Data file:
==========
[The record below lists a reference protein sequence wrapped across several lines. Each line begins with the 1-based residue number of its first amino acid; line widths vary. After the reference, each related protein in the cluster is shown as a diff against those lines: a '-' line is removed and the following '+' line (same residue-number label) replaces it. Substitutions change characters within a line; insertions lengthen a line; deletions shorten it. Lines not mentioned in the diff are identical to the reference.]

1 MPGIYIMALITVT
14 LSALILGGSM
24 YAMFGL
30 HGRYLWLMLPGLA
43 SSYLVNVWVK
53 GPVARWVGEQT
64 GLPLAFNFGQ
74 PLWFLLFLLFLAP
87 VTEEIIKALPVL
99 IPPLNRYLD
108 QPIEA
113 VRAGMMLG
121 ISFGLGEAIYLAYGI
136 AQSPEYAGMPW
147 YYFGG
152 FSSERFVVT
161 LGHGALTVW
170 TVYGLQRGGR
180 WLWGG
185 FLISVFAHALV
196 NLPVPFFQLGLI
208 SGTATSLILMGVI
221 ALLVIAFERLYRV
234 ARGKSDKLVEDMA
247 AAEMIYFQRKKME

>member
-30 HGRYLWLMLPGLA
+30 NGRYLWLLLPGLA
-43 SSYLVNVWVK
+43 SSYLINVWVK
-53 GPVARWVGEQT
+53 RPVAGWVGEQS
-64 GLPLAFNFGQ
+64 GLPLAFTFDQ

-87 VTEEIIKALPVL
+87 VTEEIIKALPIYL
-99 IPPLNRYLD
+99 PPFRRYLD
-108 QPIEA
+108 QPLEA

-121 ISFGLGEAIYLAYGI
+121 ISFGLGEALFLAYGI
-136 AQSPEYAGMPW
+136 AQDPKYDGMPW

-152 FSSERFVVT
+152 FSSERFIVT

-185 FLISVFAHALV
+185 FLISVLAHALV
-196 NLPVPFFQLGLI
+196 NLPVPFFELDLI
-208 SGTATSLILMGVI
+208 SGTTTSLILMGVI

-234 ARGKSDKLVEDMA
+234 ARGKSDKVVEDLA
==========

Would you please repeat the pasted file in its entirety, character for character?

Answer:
[The record below lists a reference protein sequence wrapped across several lines. Each line begins with the 1-based residue number of its first amino acid; line widths vary. After the reference, each related protein in the cluster is shown as a diff against those lines: a '-' line is removed and the following '+' line (same residue-number label) replaces it. Substitutions change characters within a line; insertions lengthen a line; deletions shorten it. Lines not mentioned in the diff are identical to the reference.]

1 MPGIYIMALITVT
14 LSALILGGSM
24 YAMFGL
30 HGRYLWLMLPGLA
43 SSYLVNVWVK
53 GPVARWVGEQT
64 GLPLAFNFGQ
74 PLWFLLFLLFLAP
87 VTEEIIKALPVL
99 IPPLNRYLD
108 QPIEA
113 VRAGMMLG
121 ISFGLGEAIYLAYGI
136 AQSPEYAGMPW
147 YYFGG
152 FSSERFVVT
161 LGHGALTVW
170 TVYGLQRGGR
180 WLWGG
185 FLISVFAHALV
196 NLPVPFFQLGLI
208 SGTATSLILMGVI
221 ALLVIAFERLYRV
234 ARGKSDKLVEDMA
247 AAEMIYFQRKKME

>member
-30 HGRYLWLMLPGLA
+30 NGRYLWLLLPGLA
-43 SSYLVNVWVK
+43 SSYLINVWVK
-53 GPVARWVGEQT
+53 RPVAGWVGEQS
-64 GLPLAFNFGQ
+64 GLPLAFTFDQ

-87 VTEEIIKALPVL
+87 VTEEIIKALPIYL
-99 IPPLNRYLD
+99 PPFRRYLD
-108 QPIEA
+108 QPLEA

-121 ISFGLGEAIYLAYGI
+121 ISFGLGEALFLAYGI
-136 AQSPEYAGMPW
+136 AQDPKYDGMPW

-152 FSSERFVVT
+152 FSSERFIVT

-185 FLISVFAHALV
+185 FLISVLAHALV
-196 NLPVPFFQLGLI
+196 NLPVPFFELDLI
-208 SGTATSLILMGVI
+208 SGTTTSLILMGVI

-234 ARGKSDKLVEDMA
+234 ARGKSDKVVEDLA